Eagles’ Offense Turns On To Drop Bryant In Mid-Week Matchup

The Boston College softball players arrived at Conaty Park on Thursday with the goal of rebounding and recovering from their losing streak. They had already familiarized themselves with the ballpark over the course of an exacting weekend series against No. 10 Florida State, during which temperatures-and BC’s batting average-plummeted. The Eagles had struggled through three consecutive losses, with 23 strikeouts and 12 hits in 66 at-bats. Furthermore, they had watched, through two frigid Smithfield, R.I. afternoons, as the mighty FSU generated 18 total runs against them. The pitfalls appeared to be far behind the players by midweek, however, after being addressed in their team meetings and practices. A certain confidence seemed to characterize the players’-or at least their coach’s-perspectives, as they prepared to play the Bryant University Bulldogs, the hometown team, in that very same Conaty Park.

“Coming off of a disappointing series against Florida State … we want to get out there and play some games,” said BC head coach Ashley Obrest prior to the contest. “We’re ready to go again.”

This confidence manifested itself in the final score of Thursday’s matchup, as the players defeated Bryant 6-3. It also showed in the way in which the team seized victory, through power hitting and power pitching-things that, for the BC ballplayers, were largely absent from their series against the Florida State Seminoles.

With the temperature hovering around 50 degrees by game time, an early and figurative thawing of the BC bats occurred. The Eagles scored their first runs in the second inning. After outfielder Tory Speer drew a walk, and after Taylor Coroneos reached on a single, freshman catcher Tatiana Cortez hit an arcing shot beyond the outfield fence, driving in three runs and giving BC a 3-0 lead.

The Bulldogs responded to Cortez’s three-run home run quickly. In the fourth inning, with two outs and with two Bryant runners-leftfielder Haley Haas and third baseman Emily Bouthillette-in scoring position, second baseman Liana Ogata struck a grounder beyond the reach of BC first baseman Jordan Weed. The hit, which was eventually stopped in right field, drove in two runs and abruptly closed the gap between the two teams, with Bryant behind by one.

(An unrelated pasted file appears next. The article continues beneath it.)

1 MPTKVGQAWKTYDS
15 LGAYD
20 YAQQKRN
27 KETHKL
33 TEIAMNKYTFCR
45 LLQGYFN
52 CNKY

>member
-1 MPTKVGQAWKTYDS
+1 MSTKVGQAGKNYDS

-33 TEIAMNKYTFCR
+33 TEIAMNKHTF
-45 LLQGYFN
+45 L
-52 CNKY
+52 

Both the closeness of the game and the Bulldogs’ comeback rally were short-lived, though. In the fifth inning, Cortez would provide another clutch hit-the effective deathblow. Once again with two runners on base, Coroneos and second baseman Alana DiMaso, who both reached on fielders’ choices, the BC batter launched a home run, with an aggressive uppercut swing, into deep left. Cortez’s second three-run shot would give BC a 6-2 lead. Although Bryant scored another run in the sixth with a homerun hit by first baseman Elle Madsen, the hometown team could not match or overcome Cortez and BC’s offensive production and fell to the visiting Eagles.

While Cortez’s power hitting enabled BC to take the lead over Bryant, power pitching helped the Eagles hold it. Starting pitcher Nicole D’Argento surrendered three runs, but the right-handed hurler succeeded in getting key outs-outs that prevented the Bulldogs from mounting a concerted comeback rally. In the third inning, she stopped a jam-with the bases loaded and nimble Ogata on third-from becoming a Bryant scoring spree, securing two outs to end the inning. In the sixth, after Madsen launched her no-out homerun, she composed herself and retired the side without incident, striking out three batters. Over the course of her six innings on the mound, D’Argento struck out a total of eight Bryant ballplayers, stifling the opposing team’s offense.

By way of power hitting and power pitching-through the tremendous outings of Cortez and D’Argento-the BC softball team performed exceptionally well this past Thursday. Furthermore, in defeating its regional competitors in this midweek game and conquering Conaty Park, the BC players achieved an important goal: the snapping of a three-game skid and the reversal of a narrative created by the Seminoles.